And packaged open-source software is hash-checked and signed by the distributors. This has not been found in ANY repository of distribution packages. It's a random program that someone has decided to install, and is bundled with spam-generating software, so that's how it "kept quiet"... the people installing didn't give a shit about what they were installing, or the mass-mailing they were already doing. It's like getting a virus from a game crack.

But, please, continue to think you're superior because "lol OS is insecure". I don't actually see any difference between your unrelated argument and, say, "lol Xbox sucks because".

Comment: Re:Can't wait to get this installed in my house (Score 1) 503

by ledow (#49594631) Attached to: Tesla Announces Home Battery System

UK standard is 100A to the board, I think (and we're on 220v).

I have a single appliance that can pull 20A @220v on it's own, another that can pull 18A @ 220v. One of those is the oven, the other is a (completely optional, I agree) electric kiln.

But I am shocked that I haven't overloaded a circuit yet.

I have 32A just going out to the garden shed / for mowing the lawn / tools etc. and that's more than you could pull ever (maybe twice as much if you're on 110v). I intend to use it if ever I switch to an electric car, which might be in 20 years time given the rate the tech moves at.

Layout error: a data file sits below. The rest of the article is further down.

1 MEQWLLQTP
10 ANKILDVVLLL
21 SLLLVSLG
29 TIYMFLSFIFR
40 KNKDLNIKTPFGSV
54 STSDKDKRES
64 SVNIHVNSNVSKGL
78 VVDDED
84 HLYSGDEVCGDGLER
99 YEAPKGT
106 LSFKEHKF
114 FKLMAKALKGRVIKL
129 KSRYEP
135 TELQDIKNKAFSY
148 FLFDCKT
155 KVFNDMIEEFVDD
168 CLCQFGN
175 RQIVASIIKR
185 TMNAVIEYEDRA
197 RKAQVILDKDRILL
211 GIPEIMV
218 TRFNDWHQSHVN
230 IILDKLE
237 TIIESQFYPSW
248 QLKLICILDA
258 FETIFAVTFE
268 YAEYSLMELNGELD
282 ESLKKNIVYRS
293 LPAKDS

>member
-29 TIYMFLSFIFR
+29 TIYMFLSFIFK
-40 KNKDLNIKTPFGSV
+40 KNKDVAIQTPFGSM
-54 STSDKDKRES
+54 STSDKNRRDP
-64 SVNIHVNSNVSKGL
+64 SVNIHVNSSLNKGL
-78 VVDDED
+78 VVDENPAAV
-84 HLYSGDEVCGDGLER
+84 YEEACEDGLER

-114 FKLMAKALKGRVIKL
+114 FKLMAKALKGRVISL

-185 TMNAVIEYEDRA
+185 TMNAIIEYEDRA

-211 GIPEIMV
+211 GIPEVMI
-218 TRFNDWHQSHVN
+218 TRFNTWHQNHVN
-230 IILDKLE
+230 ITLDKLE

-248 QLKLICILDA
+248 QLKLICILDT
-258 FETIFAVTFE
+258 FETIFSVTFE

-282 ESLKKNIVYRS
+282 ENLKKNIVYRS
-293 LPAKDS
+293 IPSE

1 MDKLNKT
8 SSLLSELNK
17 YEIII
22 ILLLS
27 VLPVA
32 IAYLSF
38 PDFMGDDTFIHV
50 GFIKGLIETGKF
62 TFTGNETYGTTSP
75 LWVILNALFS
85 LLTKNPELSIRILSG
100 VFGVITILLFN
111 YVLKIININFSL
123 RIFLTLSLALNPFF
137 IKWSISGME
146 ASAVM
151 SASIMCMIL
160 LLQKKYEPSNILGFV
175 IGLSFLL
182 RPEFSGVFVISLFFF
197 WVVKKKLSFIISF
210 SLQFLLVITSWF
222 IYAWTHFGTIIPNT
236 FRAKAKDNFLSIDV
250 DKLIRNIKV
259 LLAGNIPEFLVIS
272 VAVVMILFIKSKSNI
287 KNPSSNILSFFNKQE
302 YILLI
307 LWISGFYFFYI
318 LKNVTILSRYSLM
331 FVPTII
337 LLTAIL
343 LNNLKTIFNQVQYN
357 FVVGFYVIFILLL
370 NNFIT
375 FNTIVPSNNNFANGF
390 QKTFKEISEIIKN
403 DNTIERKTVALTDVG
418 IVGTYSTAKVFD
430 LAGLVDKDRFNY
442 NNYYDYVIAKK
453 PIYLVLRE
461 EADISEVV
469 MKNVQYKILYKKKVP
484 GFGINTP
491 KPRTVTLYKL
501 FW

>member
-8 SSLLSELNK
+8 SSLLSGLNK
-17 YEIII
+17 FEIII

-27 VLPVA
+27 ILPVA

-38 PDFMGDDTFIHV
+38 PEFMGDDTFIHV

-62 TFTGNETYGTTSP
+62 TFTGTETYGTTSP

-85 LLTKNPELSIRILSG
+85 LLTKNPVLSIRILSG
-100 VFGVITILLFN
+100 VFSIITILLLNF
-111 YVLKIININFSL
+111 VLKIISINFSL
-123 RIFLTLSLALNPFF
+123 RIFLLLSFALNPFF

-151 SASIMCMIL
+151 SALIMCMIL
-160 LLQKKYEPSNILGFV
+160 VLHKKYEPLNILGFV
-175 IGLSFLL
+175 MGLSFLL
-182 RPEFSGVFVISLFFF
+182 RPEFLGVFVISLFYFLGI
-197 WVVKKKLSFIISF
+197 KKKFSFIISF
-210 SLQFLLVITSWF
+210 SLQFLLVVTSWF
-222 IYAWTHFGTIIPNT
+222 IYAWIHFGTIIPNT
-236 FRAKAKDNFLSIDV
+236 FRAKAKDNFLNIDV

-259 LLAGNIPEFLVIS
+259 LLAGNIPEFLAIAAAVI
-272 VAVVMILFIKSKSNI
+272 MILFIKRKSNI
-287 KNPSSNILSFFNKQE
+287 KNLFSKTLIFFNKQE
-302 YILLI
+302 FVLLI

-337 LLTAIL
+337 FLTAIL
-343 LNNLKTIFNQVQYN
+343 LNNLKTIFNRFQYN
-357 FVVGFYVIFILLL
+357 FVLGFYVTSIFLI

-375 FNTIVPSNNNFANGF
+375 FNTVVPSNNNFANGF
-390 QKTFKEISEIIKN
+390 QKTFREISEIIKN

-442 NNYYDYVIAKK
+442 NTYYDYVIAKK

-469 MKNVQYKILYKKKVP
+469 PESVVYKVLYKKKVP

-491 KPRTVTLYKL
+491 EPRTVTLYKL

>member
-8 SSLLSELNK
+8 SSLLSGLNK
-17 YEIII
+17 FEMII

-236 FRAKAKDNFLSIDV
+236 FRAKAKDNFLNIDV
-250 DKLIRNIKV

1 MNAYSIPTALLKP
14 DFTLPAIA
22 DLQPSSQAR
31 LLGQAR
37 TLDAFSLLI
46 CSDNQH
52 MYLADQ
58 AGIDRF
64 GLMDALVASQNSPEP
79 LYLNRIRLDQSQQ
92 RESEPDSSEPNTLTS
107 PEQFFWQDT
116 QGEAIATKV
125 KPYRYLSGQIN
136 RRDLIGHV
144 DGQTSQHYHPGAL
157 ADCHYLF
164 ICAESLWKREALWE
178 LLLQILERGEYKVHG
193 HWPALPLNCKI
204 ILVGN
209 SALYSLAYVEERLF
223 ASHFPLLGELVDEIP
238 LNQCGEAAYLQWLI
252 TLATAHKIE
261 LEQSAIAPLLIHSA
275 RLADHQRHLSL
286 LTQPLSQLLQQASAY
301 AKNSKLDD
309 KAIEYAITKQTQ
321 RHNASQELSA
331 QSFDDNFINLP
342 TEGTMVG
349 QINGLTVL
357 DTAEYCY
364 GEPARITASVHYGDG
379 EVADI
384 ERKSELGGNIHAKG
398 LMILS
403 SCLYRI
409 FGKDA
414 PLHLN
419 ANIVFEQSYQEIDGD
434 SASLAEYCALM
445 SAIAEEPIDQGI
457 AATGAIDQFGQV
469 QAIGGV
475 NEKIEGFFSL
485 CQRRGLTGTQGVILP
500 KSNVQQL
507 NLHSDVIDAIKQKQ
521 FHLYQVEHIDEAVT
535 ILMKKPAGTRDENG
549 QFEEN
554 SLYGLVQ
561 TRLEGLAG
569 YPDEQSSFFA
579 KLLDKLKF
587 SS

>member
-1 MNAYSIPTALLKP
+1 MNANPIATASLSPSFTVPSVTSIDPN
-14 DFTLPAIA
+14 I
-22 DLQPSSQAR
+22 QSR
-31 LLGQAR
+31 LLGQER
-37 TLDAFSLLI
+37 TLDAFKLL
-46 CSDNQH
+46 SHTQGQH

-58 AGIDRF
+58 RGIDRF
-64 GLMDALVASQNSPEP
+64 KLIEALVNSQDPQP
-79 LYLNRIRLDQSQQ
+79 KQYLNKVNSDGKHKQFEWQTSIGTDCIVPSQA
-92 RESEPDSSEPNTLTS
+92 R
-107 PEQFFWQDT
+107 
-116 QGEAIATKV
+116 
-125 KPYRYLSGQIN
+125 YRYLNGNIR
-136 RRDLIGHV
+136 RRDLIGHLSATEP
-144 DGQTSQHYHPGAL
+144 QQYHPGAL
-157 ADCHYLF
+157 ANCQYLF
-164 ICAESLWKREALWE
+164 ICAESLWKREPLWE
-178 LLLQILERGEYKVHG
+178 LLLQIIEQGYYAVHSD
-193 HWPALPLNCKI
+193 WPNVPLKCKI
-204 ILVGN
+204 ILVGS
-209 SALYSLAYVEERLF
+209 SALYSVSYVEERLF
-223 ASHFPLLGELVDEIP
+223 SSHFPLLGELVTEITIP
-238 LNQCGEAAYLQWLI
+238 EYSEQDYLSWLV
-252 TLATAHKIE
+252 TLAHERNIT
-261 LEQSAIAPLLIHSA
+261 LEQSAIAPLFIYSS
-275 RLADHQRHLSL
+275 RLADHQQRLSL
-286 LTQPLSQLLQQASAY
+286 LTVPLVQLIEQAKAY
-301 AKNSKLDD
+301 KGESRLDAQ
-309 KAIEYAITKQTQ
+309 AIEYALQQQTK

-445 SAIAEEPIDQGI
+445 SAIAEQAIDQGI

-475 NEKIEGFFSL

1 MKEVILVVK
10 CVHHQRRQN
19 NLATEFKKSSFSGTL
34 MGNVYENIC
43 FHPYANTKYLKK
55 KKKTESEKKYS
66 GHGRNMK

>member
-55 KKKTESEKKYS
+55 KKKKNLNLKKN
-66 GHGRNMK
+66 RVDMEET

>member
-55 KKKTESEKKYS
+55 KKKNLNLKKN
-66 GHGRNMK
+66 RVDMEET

I don't do a lot of toolwork or serious stuff, so it's not a huge draw. I don't have A/C (it's a UK semi-detached right in the suburbs!). I don't have a huge house, buckets of lights, ponds or anything high-power running 24/7. The heating is gas. I have one of each appliance, and small ones at that because of limited kitchen space. I don't have a power shower or anything remotely luxurious.

Not saying I couldn't dial down to 30A if necessary but, damn, that's not a lot at all. Most of my MCB's are 32A rated, the others are 16A and my consumer unit has a dozen of them.

Your whole house wouldn't blow one of my circuits, most likely. And the whole house was rewired only a couple of years ago just before I bought it.

Is it me that's unusual here (I don't think so, looking at my parent's house, old houses I've lived in, etc.)?

Comment: Re:2kW isn't enough power for a home (Score 2) 503

by ledow (#49593463) Attached to: Tesla Announces Home Battery System